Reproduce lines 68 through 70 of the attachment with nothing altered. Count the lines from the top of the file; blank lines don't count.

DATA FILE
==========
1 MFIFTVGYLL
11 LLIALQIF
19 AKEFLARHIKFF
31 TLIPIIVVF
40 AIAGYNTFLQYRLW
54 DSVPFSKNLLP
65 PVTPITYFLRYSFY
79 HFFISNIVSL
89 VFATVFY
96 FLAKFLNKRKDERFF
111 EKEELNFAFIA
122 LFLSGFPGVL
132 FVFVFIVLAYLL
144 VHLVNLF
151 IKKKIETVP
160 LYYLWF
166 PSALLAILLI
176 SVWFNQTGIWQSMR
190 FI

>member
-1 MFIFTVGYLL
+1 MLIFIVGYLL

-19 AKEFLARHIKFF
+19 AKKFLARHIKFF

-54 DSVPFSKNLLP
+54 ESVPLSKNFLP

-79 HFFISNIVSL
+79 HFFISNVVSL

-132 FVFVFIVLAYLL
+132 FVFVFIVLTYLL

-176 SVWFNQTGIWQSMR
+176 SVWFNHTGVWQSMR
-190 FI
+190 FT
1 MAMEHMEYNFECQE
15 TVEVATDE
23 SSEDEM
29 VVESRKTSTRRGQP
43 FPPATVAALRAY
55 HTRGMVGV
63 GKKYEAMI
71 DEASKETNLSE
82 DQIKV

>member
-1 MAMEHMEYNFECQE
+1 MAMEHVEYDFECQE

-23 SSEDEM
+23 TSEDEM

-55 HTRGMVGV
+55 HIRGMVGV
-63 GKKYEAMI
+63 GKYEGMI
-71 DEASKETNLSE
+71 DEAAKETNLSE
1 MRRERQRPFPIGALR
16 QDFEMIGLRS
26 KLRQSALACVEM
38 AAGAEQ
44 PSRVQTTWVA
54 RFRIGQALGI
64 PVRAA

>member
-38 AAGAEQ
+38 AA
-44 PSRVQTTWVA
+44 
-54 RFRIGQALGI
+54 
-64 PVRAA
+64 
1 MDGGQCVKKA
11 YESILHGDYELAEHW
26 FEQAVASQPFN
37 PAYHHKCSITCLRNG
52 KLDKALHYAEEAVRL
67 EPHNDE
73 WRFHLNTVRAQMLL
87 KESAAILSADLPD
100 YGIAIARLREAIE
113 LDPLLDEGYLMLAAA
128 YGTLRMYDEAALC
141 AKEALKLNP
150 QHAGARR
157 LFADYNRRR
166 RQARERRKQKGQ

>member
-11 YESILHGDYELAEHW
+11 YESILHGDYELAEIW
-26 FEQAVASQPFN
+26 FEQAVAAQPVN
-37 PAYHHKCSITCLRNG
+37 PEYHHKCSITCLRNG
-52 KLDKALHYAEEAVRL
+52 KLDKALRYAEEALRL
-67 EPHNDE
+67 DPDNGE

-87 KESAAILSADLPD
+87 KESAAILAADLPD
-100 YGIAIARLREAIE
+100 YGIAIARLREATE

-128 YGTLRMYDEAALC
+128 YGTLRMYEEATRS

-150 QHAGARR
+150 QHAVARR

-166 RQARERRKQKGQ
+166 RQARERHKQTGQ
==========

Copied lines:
+54 
-64 PVRAA
+64 